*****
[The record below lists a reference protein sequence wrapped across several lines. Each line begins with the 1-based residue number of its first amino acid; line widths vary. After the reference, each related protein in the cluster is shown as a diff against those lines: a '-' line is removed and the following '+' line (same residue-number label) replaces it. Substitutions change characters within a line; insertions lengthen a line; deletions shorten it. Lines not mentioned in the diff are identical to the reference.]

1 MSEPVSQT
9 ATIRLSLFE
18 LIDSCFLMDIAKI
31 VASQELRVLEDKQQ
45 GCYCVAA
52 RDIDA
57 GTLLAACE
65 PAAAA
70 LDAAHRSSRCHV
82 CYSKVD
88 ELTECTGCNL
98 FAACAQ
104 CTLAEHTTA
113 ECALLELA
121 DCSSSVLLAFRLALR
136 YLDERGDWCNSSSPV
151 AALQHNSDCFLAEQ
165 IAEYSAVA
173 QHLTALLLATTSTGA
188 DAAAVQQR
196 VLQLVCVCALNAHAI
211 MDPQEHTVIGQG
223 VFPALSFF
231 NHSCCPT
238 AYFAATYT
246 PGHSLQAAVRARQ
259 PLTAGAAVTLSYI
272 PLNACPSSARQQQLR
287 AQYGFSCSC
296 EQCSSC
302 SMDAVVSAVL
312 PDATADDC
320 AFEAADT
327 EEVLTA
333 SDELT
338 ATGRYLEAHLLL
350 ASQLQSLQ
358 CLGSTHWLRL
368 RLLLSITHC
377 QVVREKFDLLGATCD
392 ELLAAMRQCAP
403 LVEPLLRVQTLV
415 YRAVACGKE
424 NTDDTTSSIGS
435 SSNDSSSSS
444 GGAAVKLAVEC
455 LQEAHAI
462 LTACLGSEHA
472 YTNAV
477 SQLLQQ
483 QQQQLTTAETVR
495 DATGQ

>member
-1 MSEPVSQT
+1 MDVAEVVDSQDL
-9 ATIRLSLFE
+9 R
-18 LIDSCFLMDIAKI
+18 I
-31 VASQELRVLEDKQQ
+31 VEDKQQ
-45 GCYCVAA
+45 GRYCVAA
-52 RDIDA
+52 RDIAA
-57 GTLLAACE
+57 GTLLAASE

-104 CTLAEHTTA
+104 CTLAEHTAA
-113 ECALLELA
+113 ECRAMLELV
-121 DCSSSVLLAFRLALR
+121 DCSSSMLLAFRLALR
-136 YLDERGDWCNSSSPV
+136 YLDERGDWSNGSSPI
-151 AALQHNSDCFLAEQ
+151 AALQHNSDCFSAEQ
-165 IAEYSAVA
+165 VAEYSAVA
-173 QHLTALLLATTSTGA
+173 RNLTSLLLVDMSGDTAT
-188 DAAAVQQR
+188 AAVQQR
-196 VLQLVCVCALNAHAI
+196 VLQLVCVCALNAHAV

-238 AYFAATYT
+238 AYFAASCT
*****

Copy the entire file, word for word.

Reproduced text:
[The record below lists a reference protein sequence wrapped across several lines. Each line begins with the 1-based residue number of its first amino acid; line widths vary. After the reference, each related protein in the cluster is shown as a diff against those lines: a '-' line is removed and the following '+' line (same residue-number label) replaces it. Substitutions change characters within a line; insertions lengthen a line; deletions shorten it. Lines not mentioned in the diff are identical to the reference.]

1 MSEPVSQT
9 ATIRLSLFE
18 LIDSCFLMDIAKI
31 VASQELRVLEDKQQ
45 GCYCVAA
52 RDIDA
57 GTLLAACE
65 PAAAA
70 LDAAHRSSRCHV
82 CYSKVD
88 ELTECTGCNL
98 FAACAQ
104 CTLAEHTTA
113 ECALLELA
121 DCSSSVLLAFRLALR
136 YLDERGDWCNSSSPV
151 AALQHNSDCFLAEQ
165 IAEYSAVA
173 QHLTALLLATTSTGA
188 DAAAVQQR
196 VLQLVCVCALNAHAI
211 MDPQEHTVIGQG
223 VFPALSFF
231 NHSCCPT
238 AYFAATYT
246 PGHSLQAAVRARQ
259 PLTAGAAVTLSYI
272 PLNACPSSARQQQLR
287 AQYGFSCSC
296 EQCSSC
302 SMDAVVSAVL
312 PDATADDC
320 AFEAADT
327 EEVLTA
333 SDELT
338 ATGRYLEAHLLL
350 ASQLQSLQ
358 CLGSTHWLRL
368 RLLLSITHC
377 QVVREKFDLLGATCD
392 ELLAAMRQCAP
403 LVEPLLRVQTLV
415 YRAVACGKE
424 NTDDTTSSIGS
435 SSNDSSSSS
444 GGAAVKLAVEC
455 LQEAHAI
462 LTACLGSEHA
472 YTNAV
477 SQLLQQ
483 QQQQLTTAETVR
495 DATGQ

>member
-1 MSEPVSQT
+1 MDVAEVVDSQDL
-9 ATIRLSLFE
+9 R
-18 LIDSCFLMDIAKI
+18 I
-31 VASQELRVLEDKQQ
+31 VEDKQQ
-45 GCYCVAA
+45 GRYCVAA
-52 RDIDA
+52 RDIAA
-57 GTLLAACE
+57 GTLLAASE

-104 CTLAEHTTA
+104 CTLAEHTAA
-113 ECALLELA
+113 ECRAMLELV
-121 DCSSSVLLAFRLALR
+121 DCSSSMLLAFRLALR
-136 YLDERGDWCNSSSPV
+136 YLDERGDWSNGSSPI
-151 AALQHNSDCFLAEQ
+151 AALQHNSDCFSAEQ
-165 IAEYSAVA
+165 VAEYSAVA
-173 QHLTALLLATTSTGA
+173 RNLTSLLLVDMSGDTAT
-188 DAAAVQQR
+188 AAVQQR
-196 VLQLVCVCALNAHAI
+196 VLQLVCVCALNAHAV

-238 AYFAATYT
+238 AYFAASCT